A vegan diet is healthier for sure, but for me, it's all about the animals. I was vegetarian for many years thinking I was causing no harm to animals by eating dairy and eggs. I thought since I only bought organic and free range, the animals were well treated. Then Iearned that the males in both industries are killed as waste products. Newborn calves are taken from their distraught mamas. The girls are put in solitary confinement for a few months until they are move to the main herd. The boys are killed at 1-3 weeks (for bob veal), 3-5 months (as regular veal), or 18 months (for beef). The mothers are killed at about 5 years of age when their productivity drops. Cattle have a natural lifespan of 20-25 years. <br /><br />Day old chicks are sexed. Females are thrown into buckets to be sent to farms, while males are thrown into macerators to be ground alive. Laying hens are killed at about 2 years of age when they are spent (i.e. their little bodies give up from being overbred and living in horrific conditions). The natural lifespan of a chicken is 8 years. <br />
 
Bill March 26, 2017
I can't disagree, Grainne. We don't eat beef, and we eat pork and chicken only selectively -- usually from local farmers whom we know. Likewise with eggs. It's complicated, because meat, eggs and cheese were part of many healthy traditional diets, although they were usually used sparingly. Animals were properly cared for on traditional subsistance farms, and nothing was wasted. It was only when man became divorced from the land that the brutal and wasteful practices of factory farming became prevalent. I don't want to be a part of that, but not everyone has access to local farms or can pay the premium prices that are sometimes charged by small farmers.
 
[email protected] March 26, 2017
Elizabeth, it's a very difficult thing to do...looking in the mirror only to see that you're supporting an industry that is very violent and cruel. I commend commenters like Sena speaking up against animal cruelty, and helping others see what they are supporting by financing animal agriculture. I always thought of myself as an animal lover, being a vegetarian for 20-something years. But thanks to people like Sena, I realized my actions didn't quite line up with my values. I hated my mirror 5 years ago, it was an ugly truth that I didn't want to see. <br />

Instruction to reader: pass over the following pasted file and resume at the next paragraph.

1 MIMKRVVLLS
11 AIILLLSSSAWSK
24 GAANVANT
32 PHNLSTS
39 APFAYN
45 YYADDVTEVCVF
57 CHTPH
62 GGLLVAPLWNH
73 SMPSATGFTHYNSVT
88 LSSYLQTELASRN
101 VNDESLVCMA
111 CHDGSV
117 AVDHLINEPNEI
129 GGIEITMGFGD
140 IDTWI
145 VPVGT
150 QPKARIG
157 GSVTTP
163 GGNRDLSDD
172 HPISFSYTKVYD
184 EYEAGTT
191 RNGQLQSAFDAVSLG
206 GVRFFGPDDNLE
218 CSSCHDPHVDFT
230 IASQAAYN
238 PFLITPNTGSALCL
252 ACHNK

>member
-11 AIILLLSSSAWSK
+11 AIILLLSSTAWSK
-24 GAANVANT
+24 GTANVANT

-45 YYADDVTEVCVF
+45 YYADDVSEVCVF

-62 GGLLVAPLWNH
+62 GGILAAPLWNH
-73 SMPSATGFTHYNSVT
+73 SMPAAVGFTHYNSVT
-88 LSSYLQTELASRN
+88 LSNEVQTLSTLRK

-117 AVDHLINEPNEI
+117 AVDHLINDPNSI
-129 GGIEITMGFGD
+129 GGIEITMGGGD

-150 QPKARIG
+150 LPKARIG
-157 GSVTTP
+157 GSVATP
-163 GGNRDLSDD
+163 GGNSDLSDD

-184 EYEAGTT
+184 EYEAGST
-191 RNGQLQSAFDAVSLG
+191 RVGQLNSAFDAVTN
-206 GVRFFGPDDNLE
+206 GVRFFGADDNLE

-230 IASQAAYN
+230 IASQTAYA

Sena March 26, 2017
Hi Bill, My intention was not to shame anyone. I was just frustrated by seeing these recipes that should have been plant based. Until 5 years ago, I was a vegetarian for decades. I had heard horror stories about the dairy and egg industries, but I didn't believe it because I just couldn't fathom that humans were capable of doing what I was hearing. Then, 5 years ago, I visited a local dairy farm and spoke with Organic Valley, and both confirmed the connection between the veal and beef industries and the dairy industry. I then learned about how male baby chicks are destroyed and about how the hens are bred to lay hundreds of eggs annually, when a chicken's body in nature years ago only produced 12 eggs a year like human women. At a local sanctuary, I have seen hen after hen die after her tired and nutrient-depleted body can no longer sustain life. My heart is broken, and I have faith in humanity that if we know the truth, we will act accordingly. The dairy and egg industries are systems of exploiting the bodies of cows and eggs, and their impact is pervasive, even to small, family farms and backyard hens. When a being is commodified, harm cannot ultimately be avoided. When we take the perspective of the animal, we realize that they want to be free to live their lives with autonomy. You sound like a caring person. Perhaps you are like me and need to learn about it first hand to believe it. I recommend the site, freefromharm.org to learn more. I also recommend the book Farm to Fable, by Robert Grillo. I come in peace, but I also come with great sadness and great hope.